Loyola faculty, staff offered early retirement as school faces deficit

Close to 200 Loyola University employees have one more week to decide whether to apply for early retirement as the school tries to offset a $7.5 million deficit caused largely by lower-than-expected enrollment.

University officials are aiming to cut about $1.4 million from the school’s payroll through the offer, and may have to consider laying off staff or reducing the school’s contributions to employees’ retirement plans if that number is not met, officials said.

“It’s a step-by-step process,” Loyola spokeswoman Meredith Hartley said. “We have to go through this one, and then we’ll know what we have to do next.”

Loyola officials began bracing for budget issues over the summer, as it became clear that the number of first-year students enrolling at the school would come in far below expectations. The 625 first-year students who enrolled this year ended up about 200 students short of the administration’s goals. But that drop, projected to cause a $9.5 million deficit, was somewhat offset by increases in other types of enrollment, particular at the law school and the nursing program, and the highest retention rate the school has seen in three years, Hartley said.

Overall, about 4,864 students were enrolled at Loyola this fall, a 4.3 percent drop from last year’s total of 5,086.

The early-retirement offer is the second phase of the university’s effort to tackle the deficit, following a hiring freeze put into effect earlier this year.

The offer applies to 102 standard faculty members and 91 other employees, out of the roughly 1,000 employees at the university. To be eligible for the offer, an employee has to be at least 55 years old with 10 years of full-time employment at Loyola.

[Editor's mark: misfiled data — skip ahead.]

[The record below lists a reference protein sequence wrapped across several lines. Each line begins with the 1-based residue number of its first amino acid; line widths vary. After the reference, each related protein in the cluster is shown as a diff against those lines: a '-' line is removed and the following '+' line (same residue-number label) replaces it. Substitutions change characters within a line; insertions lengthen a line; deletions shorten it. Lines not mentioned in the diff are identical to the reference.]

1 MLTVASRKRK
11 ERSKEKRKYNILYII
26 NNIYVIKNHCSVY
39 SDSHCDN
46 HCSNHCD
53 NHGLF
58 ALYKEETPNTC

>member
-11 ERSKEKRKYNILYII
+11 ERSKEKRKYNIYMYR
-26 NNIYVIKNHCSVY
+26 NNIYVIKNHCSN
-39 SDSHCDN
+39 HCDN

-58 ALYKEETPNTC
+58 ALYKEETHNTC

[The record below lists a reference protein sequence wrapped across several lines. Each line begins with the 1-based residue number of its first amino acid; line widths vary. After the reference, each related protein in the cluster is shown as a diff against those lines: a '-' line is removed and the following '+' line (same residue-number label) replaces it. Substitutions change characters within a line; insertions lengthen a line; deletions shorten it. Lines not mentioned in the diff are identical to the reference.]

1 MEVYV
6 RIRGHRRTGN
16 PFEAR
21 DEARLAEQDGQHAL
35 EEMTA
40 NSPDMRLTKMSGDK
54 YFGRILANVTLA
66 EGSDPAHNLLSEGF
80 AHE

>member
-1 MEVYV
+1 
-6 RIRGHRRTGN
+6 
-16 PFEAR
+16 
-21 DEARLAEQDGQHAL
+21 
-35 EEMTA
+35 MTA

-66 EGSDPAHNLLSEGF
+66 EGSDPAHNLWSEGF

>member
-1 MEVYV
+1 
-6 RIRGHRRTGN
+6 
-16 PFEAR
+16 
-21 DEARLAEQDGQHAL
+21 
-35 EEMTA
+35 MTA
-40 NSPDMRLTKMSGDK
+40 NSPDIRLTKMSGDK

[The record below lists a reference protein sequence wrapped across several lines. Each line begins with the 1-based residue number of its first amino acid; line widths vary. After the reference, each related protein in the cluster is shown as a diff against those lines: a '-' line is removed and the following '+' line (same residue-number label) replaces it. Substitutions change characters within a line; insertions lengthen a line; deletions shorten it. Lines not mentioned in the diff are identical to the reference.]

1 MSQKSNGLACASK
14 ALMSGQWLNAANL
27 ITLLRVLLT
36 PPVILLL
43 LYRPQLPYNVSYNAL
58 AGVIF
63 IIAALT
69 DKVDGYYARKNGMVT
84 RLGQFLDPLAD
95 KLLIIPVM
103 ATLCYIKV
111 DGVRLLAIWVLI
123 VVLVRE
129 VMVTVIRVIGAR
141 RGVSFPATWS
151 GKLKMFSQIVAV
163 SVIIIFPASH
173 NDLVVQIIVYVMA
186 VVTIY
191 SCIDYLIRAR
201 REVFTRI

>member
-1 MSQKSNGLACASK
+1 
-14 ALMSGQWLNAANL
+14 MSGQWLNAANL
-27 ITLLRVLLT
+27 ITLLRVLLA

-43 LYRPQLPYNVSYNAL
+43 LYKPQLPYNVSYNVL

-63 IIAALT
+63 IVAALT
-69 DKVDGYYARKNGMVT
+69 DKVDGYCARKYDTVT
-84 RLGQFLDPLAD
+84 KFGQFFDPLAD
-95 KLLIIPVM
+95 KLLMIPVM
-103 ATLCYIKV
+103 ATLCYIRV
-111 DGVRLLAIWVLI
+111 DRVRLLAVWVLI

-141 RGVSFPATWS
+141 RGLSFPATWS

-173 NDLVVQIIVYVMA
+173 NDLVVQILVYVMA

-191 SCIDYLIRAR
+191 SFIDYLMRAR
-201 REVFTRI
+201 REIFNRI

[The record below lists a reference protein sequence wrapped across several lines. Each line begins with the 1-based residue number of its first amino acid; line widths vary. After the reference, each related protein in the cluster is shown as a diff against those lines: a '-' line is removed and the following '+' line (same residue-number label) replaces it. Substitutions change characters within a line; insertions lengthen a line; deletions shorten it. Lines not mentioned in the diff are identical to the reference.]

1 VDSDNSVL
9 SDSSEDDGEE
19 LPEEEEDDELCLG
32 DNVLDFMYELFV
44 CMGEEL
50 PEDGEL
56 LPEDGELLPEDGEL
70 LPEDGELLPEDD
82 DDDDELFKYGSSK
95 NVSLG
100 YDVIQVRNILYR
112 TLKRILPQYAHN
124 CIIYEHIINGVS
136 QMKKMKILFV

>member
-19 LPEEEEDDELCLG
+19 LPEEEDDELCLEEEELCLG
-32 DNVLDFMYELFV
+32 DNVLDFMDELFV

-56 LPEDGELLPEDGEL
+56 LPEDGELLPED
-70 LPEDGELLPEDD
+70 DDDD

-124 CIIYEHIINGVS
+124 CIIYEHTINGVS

Tenured faculty who take the deal will receive a year and a half of pay upon retirement. Other employees will receive a year of pay. In addition, all those who take the offer will receive full retirement benefits, including options for health, dental and vision insurance.

The administration will receive applications from those interested in the early-retirement offer between Dec. 16 and 18 and then will decide which employees are accepted over the following month.

The administration had initially set caps on the number of employees in each group of workers whose applications would be accepted, but changes made Friday by the board of trustees will allow more flexibility in that system, Hartley said.

Should the early-retirement program fall short of its goals, the administration will have to consider other measures, Hartley said. Those could include cutting the total number of employees or reducing the amount the school contributes to its workers’ 403(b) plans, she said. Loyola now contributes an amount equal to 8 percent of an employee’s salary to his or her retirement plans, she said.

“We won’t know, and the president won’t make a decision, until mid-January, when we know the full dollar amount of savings” from the early-retirement offer, Hartley said.

Editor’s note: This story was changed on Dec. 9 to reflect that “tenured faculty” rather than “standard faculty” are eligible to receive a year and a half of pay upon taking retirement, and to explain that the university makes direct, rather than matching, contributions toward employees’ retirement funds.